Using new data from the 2021 Business Response Survey, a large, nationally representative survey of U.S. private sector businesses, this article presents unique estimates of telework patterns observed during the coronavirus disease 2019 (COVID-19) pandemic. We find that, between July and September 2021, 13 percent of all U.S. private sector jobs involved teleworking full time and 9 percent involved teleworking some of the time. Telework was less common in establishments that increased base wages during the pandemic. The share of establishments that increased telework was larger among establishments that started offering flexible work hours or compressed work schedules after the pandemic hit. Telework was also associated with reductions in workplace square footage and relocation. Within each industry sector, low-paying establishments had a smaller share of jobs that involved telework.
Businesses made many adjustments to their operations and policies during the coronavirus disease 2019 (COVID-19) pandemic. One key adjustment was shifting some employees from working in person at offices and stores to teleworking (also known as working from home or remote work). By limiting in-person contact among employees, telework allowed businesses to maintain operations and workers to remain employed.
Many researchers have demonstrated the importance of telework to the U.S. economy during the COVID-19 pandemic. Since early 2020, when the pandemic hit, telework has expanded sharply.1 Jose Maria Barrero, Nicholas Bloom, and Steven J. Davis estimate that telework accounted for about 50 percent of paid work hours between April and December 2020, compared with 5 percent before the pandemic.2 At the beginning of the pandemic, the extent of job loss was much lower for workers who were able to telework. Matthew Dey, Harley Frazis, Mark A. Loewenstein, and Hugette Sun found that, between February and April 2020, employment fell 8 percent among workers in occupations in which telework is feasible, compared with 21 percent among workers in occupations in which telework is not feasible.3
In this article, we examine telework during the pandemic by using data from the 2021 Business Response Survey to the Coronavirus Pandemic (BRS), which was collected between July and September 2021. The BRS is a special U.S. Bureau of Labor Statistics survey that describes how U.S. businesses have changed their operations and employment since the pandemic hit. We show how telework is related to other employer pandemic responses, including offering flexible work schedules, changing the physical size of workplaces, and relocating. We also show how telework varies by establishment characteristics, such as industry, average wages paid, and geography.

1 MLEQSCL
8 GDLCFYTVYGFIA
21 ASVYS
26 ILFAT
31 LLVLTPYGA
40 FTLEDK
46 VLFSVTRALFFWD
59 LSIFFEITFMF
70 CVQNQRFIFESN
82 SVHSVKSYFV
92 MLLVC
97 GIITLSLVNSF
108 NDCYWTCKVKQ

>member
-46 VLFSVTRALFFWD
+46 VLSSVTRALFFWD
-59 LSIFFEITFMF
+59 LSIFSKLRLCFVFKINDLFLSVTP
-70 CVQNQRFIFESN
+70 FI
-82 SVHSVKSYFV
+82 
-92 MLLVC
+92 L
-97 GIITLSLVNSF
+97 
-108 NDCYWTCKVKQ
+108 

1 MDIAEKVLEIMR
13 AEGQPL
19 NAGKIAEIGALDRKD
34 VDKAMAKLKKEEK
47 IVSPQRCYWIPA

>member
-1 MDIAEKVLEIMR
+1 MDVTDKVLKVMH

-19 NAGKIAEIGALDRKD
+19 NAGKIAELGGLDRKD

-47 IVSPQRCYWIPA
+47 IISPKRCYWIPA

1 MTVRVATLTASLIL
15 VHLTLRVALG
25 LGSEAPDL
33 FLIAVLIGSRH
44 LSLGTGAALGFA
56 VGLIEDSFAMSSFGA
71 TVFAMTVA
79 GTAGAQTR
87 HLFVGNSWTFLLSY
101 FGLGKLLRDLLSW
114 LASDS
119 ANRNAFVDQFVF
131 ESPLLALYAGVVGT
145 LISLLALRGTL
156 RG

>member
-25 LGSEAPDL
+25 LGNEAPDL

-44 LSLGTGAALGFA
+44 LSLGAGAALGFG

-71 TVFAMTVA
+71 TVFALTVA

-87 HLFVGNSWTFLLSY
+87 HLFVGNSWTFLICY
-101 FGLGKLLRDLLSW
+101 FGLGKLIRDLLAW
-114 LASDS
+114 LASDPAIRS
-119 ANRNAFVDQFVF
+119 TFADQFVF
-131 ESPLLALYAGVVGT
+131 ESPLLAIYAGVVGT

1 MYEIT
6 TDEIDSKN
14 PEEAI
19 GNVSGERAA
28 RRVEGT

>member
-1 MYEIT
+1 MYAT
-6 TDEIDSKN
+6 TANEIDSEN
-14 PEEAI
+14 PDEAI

According to an earlier BRS survey conducted between July and September 2020, 31 percent of establishments increased telework offered to employees because of the pandemic.4 Notably, there was substantial variation by establishment size and industry. Large establishments (those with 500 or more employees) were more than twice as likely to have increased telework than were smaller establishments.5 In the sectors of educational services, finance and insurance, information, and management of companies, more than 50 percent of establishments increased telework.6 By contrast, in both agriculture and accommodation and food services, less than 10 percent of establishments did so.7 Many questions remained after the 2020 BRS: How many jobs involved telework? What portion of jobs involved teleworking full time? Did all jobs within an establishment involve teleworking similar amounts of time? One goal of the 2021 BRS was to provide answers to these questions.
Other researchers have estimated the extent of telework during the pandemic. Using data from the Current Population Survey, Matthew Dey, Harley Frazis, David S. Piccone Jr., and Mark A. Loewenstein found that, between October and December 2020, 22 percent of workers were teleworking because of the pandemic.8 The Federal Reserve Bank of Atlanta estimated that, as of January 2021, 15 percent of private sector jobs involved teleworking full time and 36 percent involved teleworking at least 1 day per week.9 Beyond giving estimates for the share of jobs that involve telework, we show how telework is associated with establishment characteristics and establishment responses to the pandemic.
Survey questions on telework